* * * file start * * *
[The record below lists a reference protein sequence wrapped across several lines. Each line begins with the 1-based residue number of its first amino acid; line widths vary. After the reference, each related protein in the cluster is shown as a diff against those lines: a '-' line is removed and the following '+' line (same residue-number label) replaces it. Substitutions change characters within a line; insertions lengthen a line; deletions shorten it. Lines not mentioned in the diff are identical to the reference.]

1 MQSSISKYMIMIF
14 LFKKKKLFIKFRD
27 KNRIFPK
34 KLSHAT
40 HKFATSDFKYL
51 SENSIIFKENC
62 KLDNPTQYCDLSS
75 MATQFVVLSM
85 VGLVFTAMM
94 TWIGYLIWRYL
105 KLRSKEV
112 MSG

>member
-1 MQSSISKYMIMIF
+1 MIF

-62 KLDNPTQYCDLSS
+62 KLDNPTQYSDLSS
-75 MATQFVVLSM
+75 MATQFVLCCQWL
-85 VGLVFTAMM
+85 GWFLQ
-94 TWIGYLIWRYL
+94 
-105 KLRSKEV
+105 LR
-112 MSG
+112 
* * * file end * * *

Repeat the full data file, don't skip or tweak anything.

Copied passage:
[The record below lists a reference protein sequence wrapped across several lines. Each line begins with the 1-based residue number of its first amino acid; line widths vary. After the reference, each related protein in the cluster is shown as a diff against those lines: a '-' line is removed and the following '+' line (same residue-number label) replaces it. Substitutions change characters within a line; insertions lengthen a line; deletions shorten it. Lines not mentioned in the diff are identical to the reference.]

1 MQSSISKYMIMIF
14 LFKKKKLFIKFRD
27 KNRIFPK
34 KLSHAT
40 HKFATSDFKYL
51 SENSIIFKENC
62 KLDNPTQYCDLSS
75 MATQFVVLSM
85 VGLVFTAMM
94 TWIGYLIWRYL
105 KLRSKEV
112 MSG

>member
-1 MQSSISKYMIMIF
+1 MIF

-62 KLDNPTQYCDLSS
+62 KLDNPTQYSDLSS
-75 MATQFVVLSM
+75 MATQFVLCCQWL
-85 VGLVFTAMM
+85 GWFLQ
-94 TWIGYLIWRYL
+94 
-105 KLRSKEV
+105 LR
-112 MSG
+112 